The call for Diversity100 PhD studentship applications is open until Monday 10 May. You can find further details about these studentship opportunities here including how to apply and about briefing sessions for prospective applicants where you can hear about the application process and what it is like to be a doctoral researcher at Birkbeck.
Debi Lewinson Roberts
In the video below we hear from Debi Lewinson Roberts who was awarded a Diversity100 PhD studentship and began her doctoral research in Autumn 2020. Debi speaks on the subject of bereavement, her family’s influence on her education and why she chose Birkbeck.
You may be interested in the following announcement from the National Archives which includes information about online ‘Introduction to Archival Research’ sessions.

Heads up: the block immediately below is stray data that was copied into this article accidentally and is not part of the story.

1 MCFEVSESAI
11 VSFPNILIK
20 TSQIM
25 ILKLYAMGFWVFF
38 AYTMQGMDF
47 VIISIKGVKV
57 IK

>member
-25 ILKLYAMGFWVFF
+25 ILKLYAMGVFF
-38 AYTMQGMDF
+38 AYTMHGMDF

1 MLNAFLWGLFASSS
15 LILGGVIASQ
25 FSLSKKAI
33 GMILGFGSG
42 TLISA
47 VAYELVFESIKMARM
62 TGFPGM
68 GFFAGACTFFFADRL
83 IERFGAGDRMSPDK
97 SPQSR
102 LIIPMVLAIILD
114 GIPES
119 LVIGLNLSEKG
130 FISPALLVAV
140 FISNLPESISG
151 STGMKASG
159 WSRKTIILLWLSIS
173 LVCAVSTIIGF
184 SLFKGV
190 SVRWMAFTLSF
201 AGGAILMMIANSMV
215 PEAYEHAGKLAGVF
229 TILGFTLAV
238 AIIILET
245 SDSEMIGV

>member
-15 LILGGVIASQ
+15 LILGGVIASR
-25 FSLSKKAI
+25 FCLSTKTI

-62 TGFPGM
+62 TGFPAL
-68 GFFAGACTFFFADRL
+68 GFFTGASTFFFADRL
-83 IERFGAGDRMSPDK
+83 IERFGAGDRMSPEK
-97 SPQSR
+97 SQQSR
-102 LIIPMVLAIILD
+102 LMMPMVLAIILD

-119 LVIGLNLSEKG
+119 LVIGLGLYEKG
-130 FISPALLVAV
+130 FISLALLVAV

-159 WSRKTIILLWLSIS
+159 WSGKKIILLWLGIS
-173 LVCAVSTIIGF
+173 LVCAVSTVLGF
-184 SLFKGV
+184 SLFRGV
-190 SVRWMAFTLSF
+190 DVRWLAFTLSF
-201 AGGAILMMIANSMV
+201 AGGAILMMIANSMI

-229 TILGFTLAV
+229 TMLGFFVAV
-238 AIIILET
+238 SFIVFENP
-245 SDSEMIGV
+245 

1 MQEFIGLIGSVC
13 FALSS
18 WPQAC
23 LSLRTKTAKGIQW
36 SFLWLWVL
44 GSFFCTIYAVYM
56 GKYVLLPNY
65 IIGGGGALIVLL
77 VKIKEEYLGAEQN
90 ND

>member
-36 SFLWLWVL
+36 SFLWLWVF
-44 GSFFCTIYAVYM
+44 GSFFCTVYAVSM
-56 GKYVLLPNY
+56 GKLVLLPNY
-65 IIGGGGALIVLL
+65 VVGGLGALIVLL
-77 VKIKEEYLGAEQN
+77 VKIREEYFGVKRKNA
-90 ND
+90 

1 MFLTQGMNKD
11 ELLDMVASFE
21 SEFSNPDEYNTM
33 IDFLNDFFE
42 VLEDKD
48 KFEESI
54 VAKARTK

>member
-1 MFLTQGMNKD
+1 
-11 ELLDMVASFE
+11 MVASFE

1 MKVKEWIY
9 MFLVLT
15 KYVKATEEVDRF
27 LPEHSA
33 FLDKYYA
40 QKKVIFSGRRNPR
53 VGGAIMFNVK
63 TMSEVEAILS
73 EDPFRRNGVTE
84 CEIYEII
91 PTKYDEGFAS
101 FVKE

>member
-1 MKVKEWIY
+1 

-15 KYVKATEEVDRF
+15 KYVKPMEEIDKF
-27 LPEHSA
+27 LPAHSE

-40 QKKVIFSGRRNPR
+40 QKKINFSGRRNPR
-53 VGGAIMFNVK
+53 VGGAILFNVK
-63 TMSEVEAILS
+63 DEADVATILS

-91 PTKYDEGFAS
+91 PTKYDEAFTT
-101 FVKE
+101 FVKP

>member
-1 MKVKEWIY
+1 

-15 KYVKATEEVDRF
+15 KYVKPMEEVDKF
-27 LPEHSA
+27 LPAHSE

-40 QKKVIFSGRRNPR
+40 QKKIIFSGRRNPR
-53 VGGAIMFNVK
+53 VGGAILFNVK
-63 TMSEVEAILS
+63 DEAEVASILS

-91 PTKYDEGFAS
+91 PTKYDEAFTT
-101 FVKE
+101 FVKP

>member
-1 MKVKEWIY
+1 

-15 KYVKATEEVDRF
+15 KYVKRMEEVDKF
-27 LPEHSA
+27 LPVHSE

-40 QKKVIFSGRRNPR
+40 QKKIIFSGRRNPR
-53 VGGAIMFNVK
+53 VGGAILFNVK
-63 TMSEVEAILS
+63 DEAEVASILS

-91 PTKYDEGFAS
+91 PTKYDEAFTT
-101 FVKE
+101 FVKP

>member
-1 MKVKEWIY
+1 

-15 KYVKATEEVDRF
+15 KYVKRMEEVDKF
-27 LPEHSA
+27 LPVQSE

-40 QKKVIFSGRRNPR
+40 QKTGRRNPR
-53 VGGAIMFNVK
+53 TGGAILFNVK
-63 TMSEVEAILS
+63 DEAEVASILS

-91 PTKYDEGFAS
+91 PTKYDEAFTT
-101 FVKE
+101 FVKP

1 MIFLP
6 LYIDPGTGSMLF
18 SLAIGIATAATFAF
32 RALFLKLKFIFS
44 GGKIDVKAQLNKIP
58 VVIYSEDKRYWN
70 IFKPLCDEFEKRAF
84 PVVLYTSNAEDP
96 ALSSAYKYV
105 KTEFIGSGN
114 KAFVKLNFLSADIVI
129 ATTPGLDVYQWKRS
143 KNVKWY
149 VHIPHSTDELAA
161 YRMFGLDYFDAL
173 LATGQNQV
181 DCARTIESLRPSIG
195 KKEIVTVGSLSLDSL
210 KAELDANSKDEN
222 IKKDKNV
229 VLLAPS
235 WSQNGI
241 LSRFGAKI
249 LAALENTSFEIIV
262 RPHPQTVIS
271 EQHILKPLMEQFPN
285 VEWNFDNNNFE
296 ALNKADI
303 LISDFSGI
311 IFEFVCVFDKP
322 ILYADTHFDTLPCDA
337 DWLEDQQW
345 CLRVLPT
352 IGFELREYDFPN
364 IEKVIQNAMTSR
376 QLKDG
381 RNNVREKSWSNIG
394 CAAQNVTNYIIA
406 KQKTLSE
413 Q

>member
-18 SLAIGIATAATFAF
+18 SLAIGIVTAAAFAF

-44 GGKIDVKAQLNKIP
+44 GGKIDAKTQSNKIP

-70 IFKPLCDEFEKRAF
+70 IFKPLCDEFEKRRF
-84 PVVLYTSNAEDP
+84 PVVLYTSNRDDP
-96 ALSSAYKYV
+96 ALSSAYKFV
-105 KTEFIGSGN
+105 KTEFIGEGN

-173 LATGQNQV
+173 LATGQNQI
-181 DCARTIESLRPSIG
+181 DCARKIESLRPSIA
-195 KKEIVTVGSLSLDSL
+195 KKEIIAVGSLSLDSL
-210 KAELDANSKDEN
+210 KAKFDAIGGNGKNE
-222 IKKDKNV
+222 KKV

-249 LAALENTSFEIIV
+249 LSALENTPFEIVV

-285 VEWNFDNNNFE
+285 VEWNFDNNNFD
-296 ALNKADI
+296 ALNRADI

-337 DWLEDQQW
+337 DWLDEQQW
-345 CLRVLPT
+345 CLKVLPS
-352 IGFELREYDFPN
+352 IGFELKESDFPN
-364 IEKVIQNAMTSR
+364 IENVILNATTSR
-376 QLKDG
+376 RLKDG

The National Archives holds one of the largest collections in the world, containing over 11 million historical government and public records. From Domesday Book to the Leveson Enquiry, our records offer students a myriad of untapped research opportunities across a wide range of time periods and disciplines.
With so many options, however, getting started in the archives can be a daunting prospect. Many students have questions which they are too afraid to ask. How will I know where to go? What do I need to bring with me? How do I find records for my research? How do I order documents? Do I need to use gloves? How can I be sure I’m not wasting my time?
This introduction day will explain how to get started with archival research, the importance of knowing the history and structure of a collection to navigate the records, and how to make the most of your time on site.
Our upcoming events
Our next ‘Introduction to Archival Research’ sessions will be held entirely online on the following dates:
These sessions are are aimed at third year undergraduate and postgraduate students. Registration this year will be at a reduced rate of £5. While this workshop will be entirely presented online, we hope that students will be able to join us back at Kew for our Skills and Methodology workshops, which will be held in June 2021.